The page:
If you look at spring rate and progression curves–how much firmer the suspension gets as it compresses–a 3VO bike can have a 35% progression curve, a linear curve, or a slightly falling curve. Literally, different strokes for different folks. According to Jamis, the Portal and Hardline use fairly linear curves overall, but with a progression curve in the middle. This gets pretty nerdy, but basically they start off soft, ramp up to be firmer at the sag point and into the midrange, and then remain soft and ready to cushion hits throughout the rest of the terrain.
THE PORTAL OFFERINGS
The Portal is a 130-millimeter trailbike with 29-inch wheels and a variety of build kits and frame materials to hit a range of price points. The C series frames feature a high modulus carbon construction with all the modern accouterments you would expect, including Boost axle spacing, internal cable routing for the shifting and dropper post, and Enduro Max sealed bearings. Jamis also offer the Portal C1 as a frameset for $2,799.
The A series bikes feature a triple-butted aluminum frame with the same geometry and features as the carbon version, at a lower price. The top-tier carbon Portal C1 sells for $8,499, and the more affordable C2 and C3 versions sell for 6,499 and $4,699 respectively. The baseline Portal A2 comes with the same geometry and many of the same features for an entry level price of $2,999.
That balanced ride feel that the Portal offers takes more to produce than just a fancy suspension design. With a capable geometry that can handle everything from six-day epic races to long cross-country missions, rowdier backcountry trails, to even some skill building days at mellower lift accessed shuttle parks, Jamis builds the Portal to do it all. If you are in the habit of shuttling trails, visiting bike parks or riding rough and chunky terrain, the Jamis Hardline could be the better 3VO option for you. During the course of our Dissected video shoots and initial rides, we took this bike out on a lot of trails to find its limits and see where it excels.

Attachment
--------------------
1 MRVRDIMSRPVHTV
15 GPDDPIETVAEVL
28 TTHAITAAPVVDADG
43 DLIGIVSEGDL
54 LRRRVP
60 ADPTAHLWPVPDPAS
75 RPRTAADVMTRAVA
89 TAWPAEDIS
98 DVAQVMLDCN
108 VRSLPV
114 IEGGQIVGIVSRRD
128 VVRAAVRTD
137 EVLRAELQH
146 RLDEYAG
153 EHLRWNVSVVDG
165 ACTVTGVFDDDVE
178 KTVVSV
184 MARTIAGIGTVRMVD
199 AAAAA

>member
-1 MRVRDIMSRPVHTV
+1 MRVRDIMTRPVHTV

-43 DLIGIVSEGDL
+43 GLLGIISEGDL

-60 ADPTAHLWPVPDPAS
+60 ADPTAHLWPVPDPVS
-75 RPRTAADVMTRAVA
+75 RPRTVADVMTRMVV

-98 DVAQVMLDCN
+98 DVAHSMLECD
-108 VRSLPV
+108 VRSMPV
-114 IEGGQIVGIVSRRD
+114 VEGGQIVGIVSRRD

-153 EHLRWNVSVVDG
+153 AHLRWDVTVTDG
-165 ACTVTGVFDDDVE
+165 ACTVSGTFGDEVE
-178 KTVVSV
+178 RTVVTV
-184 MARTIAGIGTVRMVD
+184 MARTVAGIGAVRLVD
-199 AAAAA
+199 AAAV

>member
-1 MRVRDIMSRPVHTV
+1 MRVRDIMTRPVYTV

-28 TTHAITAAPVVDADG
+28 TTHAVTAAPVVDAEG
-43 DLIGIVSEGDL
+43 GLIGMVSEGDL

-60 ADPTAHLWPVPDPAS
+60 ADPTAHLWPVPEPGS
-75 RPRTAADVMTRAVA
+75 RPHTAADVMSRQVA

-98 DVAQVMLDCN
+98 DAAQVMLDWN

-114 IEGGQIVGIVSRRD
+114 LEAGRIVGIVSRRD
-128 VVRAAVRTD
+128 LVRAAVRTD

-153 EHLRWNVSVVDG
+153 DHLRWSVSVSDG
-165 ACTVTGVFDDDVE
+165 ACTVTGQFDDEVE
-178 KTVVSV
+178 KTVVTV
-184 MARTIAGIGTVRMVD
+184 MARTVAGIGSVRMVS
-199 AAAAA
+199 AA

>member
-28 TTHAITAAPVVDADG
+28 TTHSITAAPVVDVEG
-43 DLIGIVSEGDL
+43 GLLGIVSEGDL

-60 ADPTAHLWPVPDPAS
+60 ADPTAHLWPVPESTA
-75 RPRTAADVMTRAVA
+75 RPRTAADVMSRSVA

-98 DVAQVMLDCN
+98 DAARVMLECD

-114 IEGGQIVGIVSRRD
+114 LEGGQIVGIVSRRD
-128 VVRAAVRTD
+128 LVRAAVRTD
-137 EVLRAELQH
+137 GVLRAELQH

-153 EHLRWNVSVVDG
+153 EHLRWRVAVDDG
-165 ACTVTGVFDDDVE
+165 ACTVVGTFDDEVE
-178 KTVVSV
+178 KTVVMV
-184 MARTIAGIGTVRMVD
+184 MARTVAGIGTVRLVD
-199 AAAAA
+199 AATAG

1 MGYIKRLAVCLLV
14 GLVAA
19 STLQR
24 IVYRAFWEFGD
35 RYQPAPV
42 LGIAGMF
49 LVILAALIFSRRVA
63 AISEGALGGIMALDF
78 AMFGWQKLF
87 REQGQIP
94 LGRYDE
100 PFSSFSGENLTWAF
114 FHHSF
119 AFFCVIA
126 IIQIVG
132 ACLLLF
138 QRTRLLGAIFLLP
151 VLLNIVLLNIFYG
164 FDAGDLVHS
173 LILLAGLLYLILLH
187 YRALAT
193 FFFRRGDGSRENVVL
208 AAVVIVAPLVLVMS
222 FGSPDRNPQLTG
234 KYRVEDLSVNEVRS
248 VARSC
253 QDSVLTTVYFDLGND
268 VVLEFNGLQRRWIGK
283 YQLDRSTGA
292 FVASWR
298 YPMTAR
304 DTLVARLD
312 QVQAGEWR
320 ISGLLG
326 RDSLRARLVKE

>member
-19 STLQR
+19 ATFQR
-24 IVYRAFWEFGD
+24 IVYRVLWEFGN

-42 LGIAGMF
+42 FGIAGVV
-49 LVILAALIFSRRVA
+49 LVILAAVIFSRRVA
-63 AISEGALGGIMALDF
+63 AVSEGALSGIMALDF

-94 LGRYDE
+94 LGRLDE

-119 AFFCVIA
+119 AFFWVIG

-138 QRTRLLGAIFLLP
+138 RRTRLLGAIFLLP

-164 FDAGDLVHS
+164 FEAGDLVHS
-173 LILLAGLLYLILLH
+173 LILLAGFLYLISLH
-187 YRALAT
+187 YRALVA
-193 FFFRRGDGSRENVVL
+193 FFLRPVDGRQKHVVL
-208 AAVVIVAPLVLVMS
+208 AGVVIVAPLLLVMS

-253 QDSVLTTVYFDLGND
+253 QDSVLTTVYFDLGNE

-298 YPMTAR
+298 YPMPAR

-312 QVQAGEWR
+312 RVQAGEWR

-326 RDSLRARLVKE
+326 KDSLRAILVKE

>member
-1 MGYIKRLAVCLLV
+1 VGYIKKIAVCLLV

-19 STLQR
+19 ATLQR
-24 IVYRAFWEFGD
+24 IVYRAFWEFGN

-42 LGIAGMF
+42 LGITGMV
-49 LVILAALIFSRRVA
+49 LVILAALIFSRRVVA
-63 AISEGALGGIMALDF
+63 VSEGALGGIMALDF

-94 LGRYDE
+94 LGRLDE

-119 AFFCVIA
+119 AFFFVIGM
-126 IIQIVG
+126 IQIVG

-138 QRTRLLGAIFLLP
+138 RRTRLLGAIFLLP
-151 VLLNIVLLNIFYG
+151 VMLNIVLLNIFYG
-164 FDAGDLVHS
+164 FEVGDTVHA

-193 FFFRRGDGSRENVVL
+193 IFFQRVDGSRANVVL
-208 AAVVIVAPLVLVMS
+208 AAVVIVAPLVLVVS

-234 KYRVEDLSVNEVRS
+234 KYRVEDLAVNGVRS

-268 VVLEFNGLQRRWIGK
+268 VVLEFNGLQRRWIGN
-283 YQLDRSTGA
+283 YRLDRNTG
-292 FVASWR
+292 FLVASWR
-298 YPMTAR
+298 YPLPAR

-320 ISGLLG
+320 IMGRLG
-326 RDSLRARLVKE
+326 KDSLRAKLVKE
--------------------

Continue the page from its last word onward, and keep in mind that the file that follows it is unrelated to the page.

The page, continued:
GEO & BUILD
Geometry on the C1 is slightly different compared to other Portals because of the 10mm longer travel fork. Our size large sports a 67- to 67.5-degreee head tube angle, 74- to 74.5-degree seat tube angle and 461mm reach. The stack height sits at 625mm with 17.2-inch chainstays and an overall wheelbase of 1,198mm.
If you couldn’t tell by the stance and coil-sprung rear end, the Portal C1 is Jamis’ more aggressive offering for riders looking to eek just a bit more shred out of their new trail machine. It comes with a 140mm fork whereas the rest of the Portal line specs a 130mm of travel, front and rear. The stout Fox Factory 36mm fork gave us the confidence to push this bike hard and the Fox Factory DHX2 rear shock controlled the rear end.
Drivetrain spec on the C1 features some of the best in the biz. SRAM XX1 Eagle drivetrain in the fancy oil slick color pops nicely against the desert storm and orange accents. Truvativ Descendant cranks with a 32t ring, TRP G-Spec Trail SL-4 brakes and Race Face cockpit round out the stop and go bits. Other favorites of the build include Stan’s Arch CB7 Carbon wheels with Neo hubs and Sapim Race spokes. The wheels are stiff, efficient and look great, we really liked them and found the Vittoria Martello tires to be fast rolling and sufficient, but could be an area more aggressive riders would seek to customize for their local terrain.
After some initial rides and film sessions we reached out to Jamis in hopes of having them answer a few of our questions about the new Portal. Here’s what they had to say:
The Loam Wolf: Do you see compromises in performance with a bike that’s advertised as capable to race everything from XC to light enduro? Or do those “compromises” actually get you a perfect do-it-all trail bike?